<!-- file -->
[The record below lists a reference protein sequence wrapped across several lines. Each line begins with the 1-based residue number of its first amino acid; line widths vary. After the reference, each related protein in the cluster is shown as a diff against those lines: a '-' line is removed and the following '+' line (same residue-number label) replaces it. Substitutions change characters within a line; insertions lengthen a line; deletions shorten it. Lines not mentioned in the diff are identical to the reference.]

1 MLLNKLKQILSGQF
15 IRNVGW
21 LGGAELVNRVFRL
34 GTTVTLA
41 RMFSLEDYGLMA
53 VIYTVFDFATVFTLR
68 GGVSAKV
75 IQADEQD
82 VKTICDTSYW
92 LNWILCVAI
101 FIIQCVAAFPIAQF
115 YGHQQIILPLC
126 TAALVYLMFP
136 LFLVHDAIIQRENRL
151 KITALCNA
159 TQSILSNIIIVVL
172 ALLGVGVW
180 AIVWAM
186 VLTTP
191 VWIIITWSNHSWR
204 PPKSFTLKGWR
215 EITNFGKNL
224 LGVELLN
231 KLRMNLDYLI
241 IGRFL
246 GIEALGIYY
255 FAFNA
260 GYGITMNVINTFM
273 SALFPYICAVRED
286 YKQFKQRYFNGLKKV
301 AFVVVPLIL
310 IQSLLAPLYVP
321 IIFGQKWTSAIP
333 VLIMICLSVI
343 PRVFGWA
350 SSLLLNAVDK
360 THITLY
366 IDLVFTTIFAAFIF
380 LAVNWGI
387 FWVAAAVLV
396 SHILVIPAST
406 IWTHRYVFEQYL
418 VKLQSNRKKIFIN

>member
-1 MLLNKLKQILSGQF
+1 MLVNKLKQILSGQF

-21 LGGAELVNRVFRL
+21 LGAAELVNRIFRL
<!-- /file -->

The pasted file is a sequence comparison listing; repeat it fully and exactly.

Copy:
[The record below lists a reference protein sequence wrapped across several lines. Each line begins with the 1-based residue number of its first amino acid; line widths vary. After the reference, each related protein in the cluster is shown as a diff against those lines: a '-' line is removed and the following '+' line (same residue-number label) replaces it. Substitutions change characters within a line; insertions lengthen a line; deletions shorten it. Lines not mentioned in the diff are identical to the reference.]

1 MLLNKLKQILSGQF
15 IRNVGW
21 LGGAELVNRVFRL
34 GTTVTLA
41 RMFSLEDYGLMA
53 VIYTVFDFATVFTLR
68 GGVSAKV
75 IQADEQD
82 VKTICDTSYW
92 LNWILCVAI
101 FIIQCVAAFPIAQF
115 YGHQQIILPLC
126 TAALVYLMFP
136 LFLVHDAIIQRENRL
151 KITALCNA
159 TQSILSNIIIVVL
172 ALLGVGVW
180 AIVWAM
186 VLTTP
191 VWIIITWSNHSWR
204 PPKSFTLKGWR
215 EITNFGKNL
224 LGVELLN
231 KLRMNLDYLI
241 IGRFL
246 GIEALGIYY
255 FAFNA
260 GYGITMNVINTFM
273 SALFPYICAVRED
286 YKQFKQRYFNGLKKV
301 AFVVVPLIL
310 IQSLLAPLYVP
321 IIFGQKWTSAIP
333 VLIMICLSVI
343 PRVFGWA
350 SSLLLNAVDK
360 THITLY
366 IDLVFTTIFAAFIF
380 LAVNWGI
387 FWVAAAVLV
396 SHILVIPAST
406 IWTHRYVFEQYL
418 VKLQSNRKKIFIN

>member
-1 MLLNKLKQILSGQF
+1 MLVNKLKQILSGQF

-21 LGGAELVNRVFRL
+21 LGAAELVNRIFRL